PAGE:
Caution for firm boss who posed as Navy captain

Stuart Elliott. Picture: Ross Parry Agency
Stuart Elliott. Picture: Ross Parry Agency
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A BUSINESSMAN who posed as a Royal Navy captain for two decades has been given a police caution.

Detectives launched an investigation after photographs emerged of Stuart Elliott, 51, wearing a Royal Navy uniform with gold braids on his cuffs – the four rings indicating the rank of captain – and a row of medals.

As well as attending corporate events at Hull KR matches in uniform and regalia, he invited Falklands hero Simon Weston to open the head office of his firm TC Power Ltd, at Stanley House, Falkland Way, in Barton.

It is understood there was a difference in opinion between lawyers over the correct course of action to take, but District Crown Prosecutor Catherine Ainsworth ruled there wasn’t sufficient evidence to prosecute.

Instead police issued a caution over a driving licence in which Mr Elliott had stated he was a captain.

Det Insp Mike Reed, who spent eight months investigating the case, said: “Personally I feel sorry for all the veterans who have been conned over the years.

“This is a story that goes back 20 years. It is not something that happened in the last couple of years. He has obviously had this fantasy lifestyle of wanting to dress up and influence people. He fully co-operated with out investigation and to be fair I don’t think he did it with the intention of causing harm or offending anybody. It is maybe something that got out of control.”

In a statement Ms Ainsworth said: “In the case of Stuart Elliott we advised Humberside Police that the investigation, as presented to us, did not reveal sufficient evidence for this case to be referred to a crown prosecutor for a charging decision. We also advised that we could not identify any other lines of inquiry likely to assist in the building of this case in relation to the offences being investigated.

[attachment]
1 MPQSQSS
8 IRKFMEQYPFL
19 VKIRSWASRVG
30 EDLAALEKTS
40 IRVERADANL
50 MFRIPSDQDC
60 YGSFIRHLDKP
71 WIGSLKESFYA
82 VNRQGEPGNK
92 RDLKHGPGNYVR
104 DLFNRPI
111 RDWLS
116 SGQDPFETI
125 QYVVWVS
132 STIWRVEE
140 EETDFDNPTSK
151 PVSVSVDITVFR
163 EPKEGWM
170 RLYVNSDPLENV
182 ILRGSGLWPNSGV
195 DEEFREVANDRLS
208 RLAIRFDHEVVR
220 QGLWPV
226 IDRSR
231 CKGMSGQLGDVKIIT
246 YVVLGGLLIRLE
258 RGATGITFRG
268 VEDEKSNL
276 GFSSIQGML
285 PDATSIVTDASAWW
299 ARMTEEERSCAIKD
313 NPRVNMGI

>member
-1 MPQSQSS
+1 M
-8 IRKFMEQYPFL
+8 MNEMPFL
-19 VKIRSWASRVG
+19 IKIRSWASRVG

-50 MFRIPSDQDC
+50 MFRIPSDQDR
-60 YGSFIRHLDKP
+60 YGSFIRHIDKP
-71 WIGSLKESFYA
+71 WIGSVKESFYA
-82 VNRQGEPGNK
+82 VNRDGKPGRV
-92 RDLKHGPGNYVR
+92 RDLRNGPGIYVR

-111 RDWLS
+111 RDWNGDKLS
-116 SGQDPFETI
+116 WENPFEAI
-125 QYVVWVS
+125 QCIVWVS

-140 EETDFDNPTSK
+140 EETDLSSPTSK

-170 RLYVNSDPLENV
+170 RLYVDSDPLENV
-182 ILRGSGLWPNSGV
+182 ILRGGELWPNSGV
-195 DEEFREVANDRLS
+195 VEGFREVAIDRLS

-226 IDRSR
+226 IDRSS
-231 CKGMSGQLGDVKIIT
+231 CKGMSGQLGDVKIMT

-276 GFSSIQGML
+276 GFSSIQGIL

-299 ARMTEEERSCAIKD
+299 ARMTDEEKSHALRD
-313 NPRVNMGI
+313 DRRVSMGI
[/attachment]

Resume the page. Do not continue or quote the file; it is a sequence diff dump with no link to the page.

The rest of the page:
“The only offence which could have met our evidential test was the offence relating to the driving licence.

“We discussed the case with the police and they decided a caution was the most appropriate way of dealing with the matter, taking into account all of the circumstances.”

The CPS added that none of the associations he had joined favoured a prosecution.

Mr Elliott’s medals covered more than a quarter century of service, from the 1977 Silver Jubilee to the second Gulf War of 2003. They also included a submariner’s badge.

He offered an apology through solicitor Max Gold, who said his client admitted wearing a uniform and medals that he wasn’t entitled to.

“He’d been on a salvage vessel (at the time of the Falklands conflict) but I think the fighting had stopped by the time he got there... I suppose once he has said something it stays. He was very upset and he is sorry about the whole thing. Through me he has apologised to everyone who was offended.”